I do not plan to detain the House for long, as the order before us is purely technical in nature. It is necessary to amend previous legislation with regards to the Scottish section of the renewable energy zone and to correct amendments that were previously made to the Electricity Act 1989 by the Regulatory Reform (Scotland) Act 2014 (Consequential Modifications) Order 2015.
As part of the 2015 order, there was an oversight in its definition of “relevant waters”. It did not include the Scottish section of the renewable energy zone. The order before us today corrects that oversight and will ensure that the same appeals mechanism applies where there is a challenge against a decision of Scottish Ministers on application for a marine licence in relation to an energy-generating station or site development that would be situated in Scottish internal waters, territorial sea or the Scottish section of the REZ.
We all know the benefits that renewable energy can bring to our society and ultimately our planet, which is why I am delighted that the Labour party is committed to a green industrial revolution and fully committed to our target of net zero emissions by 2050. In Scotland, we are all too familiar with what happens when infra- structure projects of a crucial nature, such as renewable energy, are delayed due to court challenges. In fact, the man who now sits in the Oval Office of the White House and is known as the President of the United States is among the more prominent individuals who have challenged offshore renewable infrastructure projects because they happen to dislike the physical or visual impact of them on their golf courses. The order should prevent court challenges of this kind being dragged out and accelerate the procedure by which appeals are determined by fast-tracking legal challenges to minimise the impact of delays on such infrastructure projects.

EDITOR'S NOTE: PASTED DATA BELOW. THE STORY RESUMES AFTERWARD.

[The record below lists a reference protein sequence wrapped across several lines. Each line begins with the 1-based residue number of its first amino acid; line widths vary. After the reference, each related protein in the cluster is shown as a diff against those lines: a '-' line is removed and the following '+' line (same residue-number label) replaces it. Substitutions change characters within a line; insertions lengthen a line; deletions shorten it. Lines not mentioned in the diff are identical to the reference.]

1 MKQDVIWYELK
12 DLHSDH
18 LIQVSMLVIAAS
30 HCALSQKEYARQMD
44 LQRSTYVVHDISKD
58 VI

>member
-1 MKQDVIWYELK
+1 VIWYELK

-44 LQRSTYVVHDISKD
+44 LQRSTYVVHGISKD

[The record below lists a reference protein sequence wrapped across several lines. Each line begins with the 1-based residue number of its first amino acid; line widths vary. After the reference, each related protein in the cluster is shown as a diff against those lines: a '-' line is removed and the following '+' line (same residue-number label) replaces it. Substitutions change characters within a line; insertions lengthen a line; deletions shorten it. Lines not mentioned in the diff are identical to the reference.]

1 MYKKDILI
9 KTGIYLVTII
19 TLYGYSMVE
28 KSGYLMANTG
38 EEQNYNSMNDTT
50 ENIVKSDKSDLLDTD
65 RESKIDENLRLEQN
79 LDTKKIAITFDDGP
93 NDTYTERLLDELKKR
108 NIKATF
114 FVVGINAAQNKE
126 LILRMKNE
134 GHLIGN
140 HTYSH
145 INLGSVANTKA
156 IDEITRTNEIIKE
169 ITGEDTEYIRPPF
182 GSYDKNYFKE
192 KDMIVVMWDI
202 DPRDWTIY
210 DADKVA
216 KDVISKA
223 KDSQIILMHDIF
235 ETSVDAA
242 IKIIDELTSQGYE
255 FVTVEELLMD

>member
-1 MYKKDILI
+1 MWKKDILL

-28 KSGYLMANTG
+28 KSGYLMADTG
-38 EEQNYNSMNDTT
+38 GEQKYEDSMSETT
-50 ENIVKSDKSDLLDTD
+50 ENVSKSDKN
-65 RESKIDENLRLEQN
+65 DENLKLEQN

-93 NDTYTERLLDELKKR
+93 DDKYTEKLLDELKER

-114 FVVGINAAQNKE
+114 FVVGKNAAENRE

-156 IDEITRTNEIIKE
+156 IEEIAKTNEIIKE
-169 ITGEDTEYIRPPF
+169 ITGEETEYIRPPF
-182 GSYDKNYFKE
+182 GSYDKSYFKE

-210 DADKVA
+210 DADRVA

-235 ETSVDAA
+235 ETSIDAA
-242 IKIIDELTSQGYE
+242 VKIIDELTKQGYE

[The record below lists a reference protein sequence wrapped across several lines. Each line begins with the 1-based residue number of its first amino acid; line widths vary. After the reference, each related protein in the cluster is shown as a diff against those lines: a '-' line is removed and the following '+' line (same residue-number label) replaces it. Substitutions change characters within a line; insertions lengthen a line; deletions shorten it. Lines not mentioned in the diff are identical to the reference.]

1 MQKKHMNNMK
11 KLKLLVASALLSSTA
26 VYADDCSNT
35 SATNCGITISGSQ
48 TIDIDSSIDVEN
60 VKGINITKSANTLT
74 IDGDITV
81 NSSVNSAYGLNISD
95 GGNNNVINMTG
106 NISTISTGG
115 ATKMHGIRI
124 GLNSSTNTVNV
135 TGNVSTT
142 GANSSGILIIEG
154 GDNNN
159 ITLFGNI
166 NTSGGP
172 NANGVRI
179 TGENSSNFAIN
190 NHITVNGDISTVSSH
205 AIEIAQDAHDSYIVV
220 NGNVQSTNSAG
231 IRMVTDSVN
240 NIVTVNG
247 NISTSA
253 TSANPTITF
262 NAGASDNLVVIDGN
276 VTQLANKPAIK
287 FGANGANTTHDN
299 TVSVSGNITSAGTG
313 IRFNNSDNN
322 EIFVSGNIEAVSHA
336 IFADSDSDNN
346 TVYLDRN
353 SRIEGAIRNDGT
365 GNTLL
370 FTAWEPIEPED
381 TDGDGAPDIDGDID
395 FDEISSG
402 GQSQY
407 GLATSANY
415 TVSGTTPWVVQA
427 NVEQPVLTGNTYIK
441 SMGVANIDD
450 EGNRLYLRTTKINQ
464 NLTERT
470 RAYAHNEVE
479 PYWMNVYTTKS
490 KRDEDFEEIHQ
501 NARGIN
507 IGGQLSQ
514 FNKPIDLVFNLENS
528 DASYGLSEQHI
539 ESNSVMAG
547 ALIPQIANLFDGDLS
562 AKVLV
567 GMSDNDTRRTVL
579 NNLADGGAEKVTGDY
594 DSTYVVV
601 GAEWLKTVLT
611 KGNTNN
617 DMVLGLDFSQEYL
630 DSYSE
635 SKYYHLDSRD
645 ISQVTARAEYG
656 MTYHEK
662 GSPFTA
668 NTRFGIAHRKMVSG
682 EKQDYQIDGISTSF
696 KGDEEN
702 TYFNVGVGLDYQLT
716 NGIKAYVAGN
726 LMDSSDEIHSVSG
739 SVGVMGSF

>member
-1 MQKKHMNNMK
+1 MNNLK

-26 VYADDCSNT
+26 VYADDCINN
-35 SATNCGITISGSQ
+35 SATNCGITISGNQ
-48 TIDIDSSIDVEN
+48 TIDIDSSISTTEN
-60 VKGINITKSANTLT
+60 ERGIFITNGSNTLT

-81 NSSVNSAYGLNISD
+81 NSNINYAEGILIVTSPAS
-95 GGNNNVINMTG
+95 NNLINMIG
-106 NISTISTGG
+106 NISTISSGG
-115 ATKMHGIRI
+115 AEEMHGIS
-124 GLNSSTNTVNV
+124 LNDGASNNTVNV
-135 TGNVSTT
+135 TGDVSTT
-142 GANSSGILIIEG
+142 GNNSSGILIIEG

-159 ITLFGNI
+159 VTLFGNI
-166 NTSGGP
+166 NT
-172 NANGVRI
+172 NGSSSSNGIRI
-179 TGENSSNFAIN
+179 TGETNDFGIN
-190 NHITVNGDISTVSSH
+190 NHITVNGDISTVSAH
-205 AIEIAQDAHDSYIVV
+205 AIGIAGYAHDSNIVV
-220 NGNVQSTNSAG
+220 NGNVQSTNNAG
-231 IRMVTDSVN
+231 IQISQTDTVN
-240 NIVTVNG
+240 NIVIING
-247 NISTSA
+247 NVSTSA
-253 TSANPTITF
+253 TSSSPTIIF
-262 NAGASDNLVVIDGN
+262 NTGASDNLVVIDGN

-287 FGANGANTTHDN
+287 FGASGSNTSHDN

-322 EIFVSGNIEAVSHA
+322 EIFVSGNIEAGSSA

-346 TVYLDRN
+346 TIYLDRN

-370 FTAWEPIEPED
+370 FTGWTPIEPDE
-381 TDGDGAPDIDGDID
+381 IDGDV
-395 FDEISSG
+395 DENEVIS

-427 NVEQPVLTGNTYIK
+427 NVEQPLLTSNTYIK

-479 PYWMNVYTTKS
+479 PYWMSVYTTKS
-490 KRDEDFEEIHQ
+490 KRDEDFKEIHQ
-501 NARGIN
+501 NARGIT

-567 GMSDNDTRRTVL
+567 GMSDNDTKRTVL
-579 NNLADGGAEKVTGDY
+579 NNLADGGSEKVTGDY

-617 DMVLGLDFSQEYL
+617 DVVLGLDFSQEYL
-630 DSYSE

The Labour party will not oppose the order as, like I said, it is a necessary but simple technical amendment and correction to the 2015 order.